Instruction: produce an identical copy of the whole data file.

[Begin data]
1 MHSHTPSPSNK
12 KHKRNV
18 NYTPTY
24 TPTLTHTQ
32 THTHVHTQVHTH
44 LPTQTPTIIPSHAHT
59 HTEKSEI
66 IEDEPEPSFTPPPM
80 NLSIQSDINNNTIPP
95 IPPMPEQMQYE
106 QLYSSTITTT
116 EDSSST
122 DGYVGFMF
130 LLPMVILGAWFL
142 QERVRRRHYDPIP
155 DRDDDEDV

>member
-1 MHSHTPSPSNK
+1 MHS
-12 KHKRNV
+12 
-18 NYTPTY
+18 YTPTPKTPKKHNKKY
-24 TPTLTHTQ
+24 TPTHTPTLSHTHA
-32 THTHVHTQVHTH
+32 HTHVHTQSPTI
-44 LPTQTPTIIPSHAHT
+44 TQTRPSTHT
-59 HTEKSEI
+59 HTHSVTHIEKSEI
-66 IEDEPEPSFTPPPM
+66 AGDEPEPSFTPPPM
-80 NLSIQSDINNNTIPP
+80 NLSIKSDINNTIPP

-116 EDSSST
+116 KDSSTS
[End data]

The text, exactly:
1 MHSHTPSPSNK
12 KHKRNV
18 NYTPTY
24 TPTLTHTQ
32 THTHVHTQVHTH
44 LPTQTPTIIPSHAHT
59 HTEKSEI
66 IEDEPEPSFTPPPM
80 NLSIQSDINNNTIPP
95 IPPMPEQMQYE
106 QLYSSTITTT
116 EDSSST
122 DGYVGFMF
130 LLPMVILGAWFL
142 QERVRRRHYDPIP
155 DRDDDEDV

>member
-1 MHSHTPSPSNK
+1 MHS
-12 KHKRNV
+12 
-18 NYTPTY
+18 YTPTPKTPKKHNKKY
-24 TPTLTHTQ
+24 TPTHTPTLSHTHA
-32 THTHVHTQVHTH
+32 HTHVHTQSPTI
-44 LPTQTPTIIPSHAHT
+44 TQTRPSTHT
-59 HTEKSEI
+59 HTHSVTHIEKSEI
-66 IEDEPEPSFTPPPM
+66 AGDEPEPSFTPPPM
-80 NLSIQSDINNNTIPP
+80 NLSIKSDINNTIPP

-116 EDSSST
+116 KDSSTS